Alcohol Regulation Roundup: New Year Edition 2013

With a new year comes a new opportunity to take stock in our past endeavors and renew our goals for the future. While many a New Year’s resolution involves alcohol (usually an effort to drink less of it), some lawmakers out there have resolutions of their own related to alcohol; specifically, alcohol regulations. Hopefully, in 2013 we will see a continuation of the trend towards more liberal alcohol laws that make it easier and more affordable for producers, purveyors, and patrons of the fermented and distilled arts.

National: The TTB, without much fanfare, introduced a measure that would reduce the bond tax burden on small brewers.

District of Columbia: Apparently not every politician in D.C. is unable to act. On December 18, the D.C. Council unanimously approved an omnibus alcohol bill that would, among other things, allow Sunday liquor sales, create a permit for wine pubs, and allow grocery stores and brew pubs to fill growlers (64-ounce reusable jugs). Councilmember Jim Graham deserves a cheer even if his previous proposals focused on raising alcohol taxes.

Kansas: Uncork Kansas, a coalition of convenience stores, grocery stores, and chambers of commerce, says it plans to introduce a bill early in the legislative session to change state law and allow full-strength beer and liquor sales in grocery stores. Of course, liquor store owners who are currently the only retailers allowed to sell full-strength beer, liquor, and wine, oppose the measure because they see it as a threat to their business model.

Mississippi: After successfully battling to raise the allowable alcohol content of beer, activists in Mississippi were gearing up for their next fight to get growlers legalized in the state only to realize it is already legal! A few brave business owners waded into the legal gray legal area and began selling the jugs of fresh beer, but demand is low because most customers don’t even realize it is an option. This is sort of the activist’s equivalent of finding that $20 bill you don’t remember putting in your coat pocket.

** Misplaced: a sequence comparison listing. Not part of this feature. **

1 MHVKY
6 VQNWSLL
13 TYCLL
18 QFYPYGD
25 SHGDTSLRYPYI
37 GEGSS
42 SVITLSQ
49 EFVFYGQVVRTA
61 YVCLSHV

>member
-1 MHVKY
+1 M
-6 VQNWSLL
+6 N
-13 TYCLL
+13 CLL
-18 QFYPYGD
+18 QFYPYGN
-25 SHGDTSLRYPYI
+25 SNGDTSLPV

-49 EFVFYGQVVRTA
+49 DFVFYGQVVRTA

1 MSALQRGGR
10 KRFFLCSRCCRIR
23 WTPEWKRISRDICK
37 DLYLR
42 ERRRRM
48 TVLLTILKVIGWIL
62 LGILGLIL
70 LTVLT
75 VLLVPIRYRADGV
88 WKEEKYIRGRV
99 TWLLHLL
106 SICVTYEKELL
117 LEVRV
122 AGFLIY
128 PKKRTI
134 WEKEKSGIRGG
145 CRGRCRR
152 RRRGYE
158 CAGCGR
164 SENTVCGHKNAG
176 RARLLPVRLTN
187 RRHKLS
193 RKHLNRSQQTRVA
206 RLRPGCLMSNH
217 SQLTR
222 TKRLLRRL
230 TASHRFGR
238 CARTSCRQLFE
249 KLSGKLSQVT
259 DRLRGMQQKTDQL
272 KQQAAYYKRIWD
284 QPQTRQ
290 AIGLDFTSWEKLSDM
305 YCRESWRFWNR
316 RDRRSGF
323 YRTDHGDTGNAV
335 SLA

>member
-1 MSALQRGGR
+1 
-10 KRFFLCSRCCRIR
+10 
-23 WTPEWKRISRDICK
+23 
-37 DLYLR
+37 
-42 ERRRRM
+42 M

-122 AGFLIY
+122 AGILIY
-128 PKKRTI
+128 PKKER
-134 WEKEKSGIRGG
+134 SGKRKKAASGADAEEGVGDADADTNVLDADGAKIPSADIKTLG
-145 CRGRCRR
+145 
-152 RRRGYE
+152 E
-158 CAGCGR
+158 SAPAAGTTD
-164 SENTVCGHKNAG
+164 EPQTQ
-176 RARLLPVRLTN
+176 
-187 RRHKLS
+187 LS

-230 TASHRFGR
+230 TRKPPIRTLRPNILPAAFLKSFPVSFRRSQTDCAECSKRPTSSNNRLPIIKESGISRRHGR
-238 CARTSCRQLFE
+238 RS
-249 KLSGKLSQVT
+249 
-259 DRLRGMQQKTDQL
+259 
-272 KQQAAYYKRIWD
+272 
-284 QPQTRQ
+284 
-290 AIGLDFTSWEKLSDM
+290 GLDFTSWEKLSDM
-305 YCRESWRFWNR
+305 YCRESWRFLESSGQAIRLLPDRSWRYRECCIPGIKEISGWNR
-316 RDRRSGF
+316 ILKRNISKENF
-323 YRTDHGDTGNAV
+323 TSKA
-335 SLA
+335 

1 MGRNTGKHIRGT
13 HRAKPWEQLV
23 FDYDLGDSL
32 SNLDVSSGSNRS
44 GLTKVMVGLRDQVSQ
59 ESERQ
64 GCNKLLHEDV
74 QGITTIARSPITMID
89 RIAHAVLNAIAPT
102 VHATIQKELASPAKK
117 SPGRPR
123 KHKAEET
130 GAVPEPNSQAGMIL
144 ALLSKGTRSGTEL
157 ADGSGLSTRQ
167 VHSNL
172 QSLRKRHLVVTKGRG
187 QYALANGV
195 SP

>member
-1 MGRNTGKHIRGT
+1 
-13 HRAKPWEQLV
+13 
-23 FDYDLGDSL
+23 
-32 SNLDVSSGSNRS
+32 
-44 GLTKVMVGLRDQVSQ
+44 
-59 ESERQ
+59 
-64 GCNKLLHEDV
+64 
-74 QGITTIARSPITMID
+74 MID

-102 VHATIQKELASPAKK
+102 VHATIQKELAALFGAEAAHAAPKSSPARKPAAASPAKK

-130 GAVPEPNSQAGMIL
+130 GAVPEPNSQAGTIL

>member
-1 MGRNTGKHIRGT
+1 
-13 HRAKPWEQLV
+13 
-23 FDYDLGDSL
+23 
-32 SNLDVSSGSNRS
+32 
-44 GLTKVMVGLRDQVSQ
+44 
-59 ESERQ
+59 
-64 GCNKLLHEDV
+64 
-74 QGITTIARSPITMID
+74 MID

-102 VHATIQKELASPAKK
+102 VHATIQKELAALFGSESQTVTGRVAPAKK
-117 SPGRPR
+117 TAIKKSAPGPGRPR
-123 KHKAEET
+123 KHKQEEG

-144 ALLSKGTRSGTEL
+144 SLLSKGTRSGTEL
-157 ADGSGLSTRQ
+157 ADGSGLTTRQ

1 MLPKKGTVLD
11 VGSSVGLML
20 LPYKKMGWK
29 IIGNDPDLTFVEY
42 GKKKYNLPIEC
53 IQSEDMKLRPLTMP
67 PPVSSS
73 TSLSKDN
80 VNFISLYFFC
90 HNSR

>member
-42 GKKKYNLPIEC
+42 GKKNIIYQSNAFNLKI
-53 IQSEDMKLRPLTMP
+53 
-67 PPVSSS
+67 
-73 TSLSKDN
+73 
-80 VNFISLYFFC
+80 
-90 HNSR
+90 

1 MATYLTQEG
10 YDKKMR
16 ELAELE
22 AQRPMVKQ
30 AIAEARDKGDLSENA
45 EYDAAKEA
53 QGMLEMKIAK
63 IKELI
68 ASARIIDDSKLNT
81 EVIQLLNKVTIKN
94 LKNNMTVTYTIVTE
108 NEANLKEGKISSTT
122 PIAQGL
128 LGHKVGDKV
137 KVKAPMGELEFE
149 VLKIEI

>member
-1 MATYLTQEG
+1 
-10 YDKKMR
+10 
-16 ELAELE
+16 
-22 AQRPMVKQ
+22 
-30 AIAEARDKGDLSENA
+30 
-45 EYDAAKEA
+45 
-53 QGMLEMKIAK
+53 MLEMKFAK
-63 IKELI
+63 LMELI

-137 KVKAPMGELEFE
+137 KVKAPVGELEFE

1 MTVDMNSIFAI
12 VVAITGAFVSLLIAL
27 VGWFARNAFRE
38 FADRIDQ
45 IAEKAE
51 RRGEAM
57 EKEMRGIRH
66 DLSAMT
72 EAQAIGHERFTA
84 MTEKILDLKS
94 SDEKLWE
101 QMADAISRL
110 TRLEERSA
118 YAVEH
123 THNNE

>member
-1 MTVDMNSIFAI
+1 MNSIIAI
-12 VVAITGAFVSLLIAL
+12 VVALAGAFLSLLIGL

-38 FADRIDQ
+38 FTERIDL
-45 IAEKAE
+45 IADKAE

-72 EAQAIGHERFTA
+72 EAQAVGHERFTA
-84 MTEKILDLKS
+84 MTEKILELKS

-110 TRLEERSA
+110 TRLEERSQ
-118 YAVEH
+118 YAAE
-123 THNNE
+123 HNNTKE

New Jersey: For a second year in a row tow identical bills have been introduced in the state Assembly by Reed Gusciora and in Senate by Shirley Turner to create a Craft Distillery License with an annual fee of $938. There are only two licensed distillers in the state and some believe that the reason there are not more is because of prohibitively high licensing fees. Currently, distillers regardless of how much they produce, must pay an annual fee of $12,500. The new craft license would limit producers to under 20,000 gallons a year and require them to get at least 51 percent of their ingredients in-state. The bill was passed out of Senate committee by a vote of 3 to 2, and now awaits consideration by the full Senate.

New York: Last month, Governor Cuomo stood up for alcohol consumers and businesses by rejecting a proposal from the New York State Public Health and Health Planning Council that would increase taxes on alcohol sales, “decrease available liquor licenses for bars and liquor stores, limit alcohol advertising, increase drunk-driving checkpoints, and increase surveillance of adult alcohol purchases for minors.”

Tennessee: Wine drinkers might soon be able to pick up their bottles in grocery stores. Under the state’s restrictive scheme, beverages greater than 6.3 percent ABV (5 percent ABW) may only be sold in one of the state’s 501 liquor stores. However, two top Republicans in the Generally Assembly are proposing an overhaul that would allow wine to be sold in grocery stores.

Texas: Legislators in Texas are set to consider a bill that might open up the craft beer movement in the Lone Star State. House Bill 602, which was approved by the Texas House last session, would allow manufacture breweries to charge for tours and sell their beers on premises. Currently, small brewers may not sell their beer on the premise (though tastings are allowed) and brewpubs may not distribute their beer to stores — they may only sell on-premise. House Bill 602 would allow breweries to sell beer on-premise. While bill 660 which would have allowed brewpubs to distribute their beer at stores failed to make it through committee, it will reportedly be reintroduced in January.